Two out of three studies planned in healthy adult volunteers were PK, dose ranging and safety and one was a PK study. On a total of 29 paediatric trials, 16 were randomised controlled, eight on clinical pharmacology (PK/pharmacodynamics (PD)/dose finding), 9 non-randomised efficacy and/or safety and 12 were PK/PD/efficacy/safety. The estimated enrolment for all projects is 7,300 children. A pharmacogenetic sub-study is foreseen in 13 clinical trials (Table 3). Almost all trials are multicentre, involving 387 investigational sites, both in European and non-European countries. Thirteen of the paediatric trials are registered on the European Clinical Trials Database (EudraCT).
Start of the studies and patients’ enrolment
Enrolment of participants has been evaluated in 15 of 20 projects, corresponding to 23 clinical trials (5 projects, receiving approval less than a year before the survey, have been excluded from this analysis). At the time of this review (July 2014), a total of 1,400 paediatric patients (equal to 22.4 % of the estimated enrolment for all 15 projects) have been included in trials. This relates to five completed and eight ongoing trials. Ten additional trials have concluded the approval procedures and are in the process of opening.
Support for SMEs
The partnership includes 51 private companies of which 13 are pharmaceutical companies and at least 40 meet the definition of an SME according to the information available to us. The projects are mainly coordinated by universities or other public Institutions while companies and not-for-profit research organisations are involved as coordinators in two and four projects, respectively. There are a significant number of private–public partnerships which would not have happened in the absence of pump-priming funding.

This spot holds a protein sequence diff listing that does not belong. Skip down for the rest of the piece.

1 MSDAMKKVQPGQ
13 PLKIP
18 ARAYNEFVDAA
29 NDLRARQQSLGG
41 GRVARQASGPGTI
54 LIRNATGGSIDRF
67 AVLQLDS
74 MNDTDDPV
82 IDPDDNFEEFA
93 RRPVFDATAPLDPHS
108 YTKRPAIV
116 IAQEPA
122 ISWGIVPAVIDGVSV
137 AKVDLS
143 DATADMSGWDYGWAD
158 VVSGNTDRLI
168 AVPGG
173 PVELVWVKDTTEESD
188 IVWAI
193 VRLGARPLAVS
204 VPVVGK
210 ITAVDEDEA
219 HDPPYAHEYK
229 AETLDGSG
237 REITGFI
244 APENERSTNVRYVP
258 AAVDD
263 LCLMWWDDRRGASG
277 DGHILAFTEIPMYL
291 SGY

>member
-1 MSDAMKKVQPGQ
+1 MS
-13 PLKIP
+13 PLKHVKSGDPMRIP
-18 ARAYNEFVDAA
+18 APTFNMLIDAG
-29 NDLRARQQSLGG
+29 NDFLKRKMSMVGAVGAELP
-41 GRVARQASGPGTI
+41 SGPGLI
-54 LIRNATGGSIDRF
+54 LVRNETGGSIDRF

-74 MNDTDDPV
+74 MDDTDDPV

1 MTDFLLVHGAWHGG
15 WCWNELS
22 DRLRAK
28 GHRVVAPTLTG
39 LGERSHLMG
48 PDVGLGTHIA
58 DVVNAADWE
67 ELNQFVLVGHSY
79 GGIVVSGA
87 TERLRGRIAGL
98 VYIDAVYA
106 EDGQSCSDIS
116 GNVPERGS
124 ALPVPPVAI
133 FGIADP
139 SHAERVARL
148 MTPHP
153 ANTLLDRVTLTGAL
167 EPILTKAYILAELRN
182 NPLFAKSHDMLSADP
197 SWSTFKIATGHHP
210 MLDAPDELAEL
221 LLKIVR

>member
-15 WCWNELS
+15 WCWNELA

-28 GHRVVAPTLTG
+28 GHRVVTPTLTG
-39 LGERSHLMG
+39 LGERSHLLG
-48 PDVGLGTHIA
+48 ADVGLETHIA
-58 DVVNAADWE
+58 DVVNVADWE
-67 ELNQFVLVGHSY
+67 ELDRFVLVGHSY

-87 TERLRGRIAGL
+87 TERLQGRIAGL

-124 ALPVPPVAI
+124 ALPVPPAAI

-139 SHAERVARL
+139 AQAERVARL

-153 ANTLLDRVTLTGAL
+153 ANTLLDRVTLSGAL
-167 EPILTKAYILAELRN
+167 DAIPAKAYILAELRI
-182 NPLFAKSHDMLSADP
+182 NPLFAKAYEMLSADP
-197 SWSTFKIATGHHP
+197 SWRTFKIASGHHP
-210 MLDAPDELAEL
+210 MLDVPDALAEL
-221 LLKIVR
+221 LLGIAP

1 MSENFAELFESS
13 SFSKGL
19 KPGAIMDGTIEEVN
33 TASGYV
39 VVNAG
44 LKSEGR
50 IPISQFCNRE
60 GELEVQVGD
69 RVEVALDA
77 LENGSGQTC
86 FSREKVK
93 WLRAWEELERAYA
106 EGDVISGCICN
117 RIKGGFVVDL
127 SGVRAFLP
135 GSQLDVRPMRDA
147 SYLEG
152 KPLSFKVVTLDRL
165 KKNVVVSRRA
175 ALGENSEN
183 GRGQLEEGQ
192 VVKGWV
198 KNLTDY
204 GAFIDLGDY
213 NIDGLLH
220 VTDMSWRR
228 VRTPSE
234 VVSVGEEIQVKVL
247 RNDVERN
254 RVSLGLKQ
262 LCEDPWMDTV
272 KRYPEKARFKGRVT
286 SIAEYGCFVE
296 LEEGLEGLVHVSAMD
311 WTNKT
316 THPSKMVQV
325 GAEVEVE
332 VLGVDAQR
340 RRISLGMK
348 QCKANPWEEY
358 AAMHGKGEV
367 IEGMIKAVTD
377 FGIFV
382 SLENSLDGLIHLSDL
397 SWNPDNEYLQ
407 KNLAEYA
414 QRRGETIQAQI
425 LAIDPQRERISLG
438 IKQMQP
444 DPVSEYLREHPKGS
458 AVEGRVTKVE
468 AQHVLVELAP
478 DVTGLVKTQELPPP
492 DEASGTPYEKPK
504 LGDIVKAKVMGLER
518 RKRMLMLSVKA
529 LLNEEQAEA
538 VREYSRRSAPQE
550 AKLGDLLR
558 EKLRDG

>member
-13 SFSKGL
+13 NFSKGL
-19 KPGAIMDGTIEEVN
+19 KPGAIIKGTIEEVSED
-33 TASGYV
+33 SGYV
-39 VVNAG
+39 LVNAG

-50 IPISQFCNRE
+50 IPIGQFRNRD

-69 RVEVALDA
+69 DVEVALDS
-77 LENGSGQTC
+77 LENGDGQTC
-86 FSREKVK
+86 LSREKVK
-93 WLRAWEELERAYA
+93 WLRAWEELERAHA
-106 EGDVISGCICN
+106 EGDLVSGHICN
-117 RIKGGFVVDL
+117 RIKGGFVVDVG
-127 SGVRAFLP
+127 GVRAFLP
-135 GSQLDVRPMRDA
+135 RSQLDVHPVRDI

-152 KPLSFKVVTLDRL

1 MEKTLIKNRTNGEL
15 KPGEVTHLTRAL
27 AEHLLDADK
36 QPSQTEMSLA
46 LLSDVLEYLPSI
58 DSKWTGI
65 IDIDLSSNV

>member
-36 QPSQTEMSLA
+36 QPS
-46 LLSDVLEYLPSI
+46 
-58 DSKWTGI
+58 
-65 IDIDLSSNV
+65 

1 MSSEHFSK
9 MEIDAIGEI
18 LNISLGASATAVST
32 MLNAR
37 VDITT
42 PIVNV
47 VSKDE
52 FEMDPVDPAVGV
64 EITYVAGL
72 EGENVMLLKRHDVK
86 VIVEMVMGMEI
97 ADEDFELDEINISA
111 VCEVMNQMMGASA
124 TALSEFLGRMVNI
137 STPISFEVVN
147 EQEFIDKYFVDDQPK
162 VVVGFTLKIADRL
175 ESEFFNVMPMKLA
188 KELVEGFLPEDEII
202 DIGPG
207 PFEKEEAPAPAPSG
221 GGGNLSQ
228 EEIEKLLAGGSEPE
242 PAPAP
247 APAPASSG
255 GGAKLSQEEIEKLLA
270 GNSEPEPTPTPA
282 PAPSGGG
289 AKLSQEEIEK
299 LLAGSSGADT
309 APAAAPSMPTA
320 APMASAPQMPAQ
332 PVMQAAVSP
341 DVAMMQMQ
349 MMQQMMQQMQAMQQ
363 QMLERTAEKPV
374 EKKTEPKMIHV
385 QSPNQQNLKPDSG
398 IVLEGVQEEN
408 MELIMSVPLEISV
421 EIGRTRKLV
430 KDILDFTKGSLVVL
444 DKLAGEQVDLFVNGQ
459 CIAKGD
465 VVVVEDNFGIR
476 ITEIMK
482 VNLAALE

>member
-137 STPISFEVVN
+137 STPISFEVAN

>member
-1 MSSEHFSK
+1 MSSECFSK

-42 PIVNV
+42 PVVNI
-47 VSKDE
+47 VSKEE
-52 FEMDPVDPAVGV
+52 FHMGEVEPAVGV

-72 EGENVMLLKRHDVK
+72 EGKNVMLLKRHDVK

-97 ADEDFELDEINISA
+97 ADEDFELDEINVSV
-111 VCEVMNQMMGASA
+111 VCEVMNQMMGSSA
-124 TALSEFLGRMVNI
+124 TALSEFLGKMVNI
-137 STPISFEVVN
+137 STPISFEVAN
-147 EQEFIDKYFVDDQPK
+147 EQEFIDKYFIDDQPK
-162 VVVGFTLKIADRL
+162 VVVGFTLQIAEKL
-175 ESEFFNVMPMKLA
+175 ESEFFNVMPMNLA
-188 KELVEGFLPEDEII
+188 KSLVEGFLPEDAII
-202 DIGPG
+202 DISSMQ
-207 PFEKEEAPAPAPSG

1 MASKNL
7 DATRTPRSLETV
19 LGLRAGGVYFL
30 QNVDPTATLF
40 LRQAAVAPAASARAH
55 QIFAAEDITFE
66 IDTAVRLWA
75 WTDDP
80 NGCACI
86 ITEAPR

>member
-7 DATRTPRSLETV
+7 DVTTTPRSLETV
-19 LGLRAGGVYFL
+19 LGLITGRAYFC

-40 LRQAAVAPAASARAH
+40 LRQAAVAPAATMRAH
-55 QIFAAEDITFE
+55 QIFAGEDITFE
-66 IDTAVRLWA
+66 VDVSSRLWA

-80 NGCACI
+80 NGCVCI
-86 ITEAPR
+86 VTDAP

Paediatric Investigation Plans
Fifteen approved PIPs referring to 14 projects are available, while two projects (TINN and LENA) have submitted a PIP application but not yet received an approved plan. As indicated in Fig. 3, no PIP has been completed so far, and the completion date of the paediatric developmental plan ranges from January 2015 to end of 2018. No deferrals are foreseen in the plans. During the PIP approval process, some changes in the projects have been performed on PDCO request. These changes have included new measures and patient populations, additional trials or studies, sample size revision, modified statistical plan, and, more frequently, additional or modified paediatric indications (Table 2). These changes were mainly prompted by valuable scientific or regulatory concerns and were accordingly integrated in the projects. However, the need to come back for approval to the EC also influenced the timing and the complexity of the projects performance. In addition, even if new measures were requested by the PDCO, no additional funds were made available by the funding authority.
Progress towards PUMAs
PUMA applications require a PIP to be agreed, completion of all measures according to the agreed plan and confirmation of compliance with the agreed PIP. According the timelines of the FP7 projects, all of these steps should be completed within 5 years. While some projects may need extension, all of the studies will be conducted in this short period. This is different from the approach taken by many commercially funded PIPs. According to the 5-year report on the impact of the Paediatric Regulation drafted in 2012 by the EMA-PDCO , the number of PIPs in which studies are deferred is very high with 44 % of the approved PIPs not progressing as planned .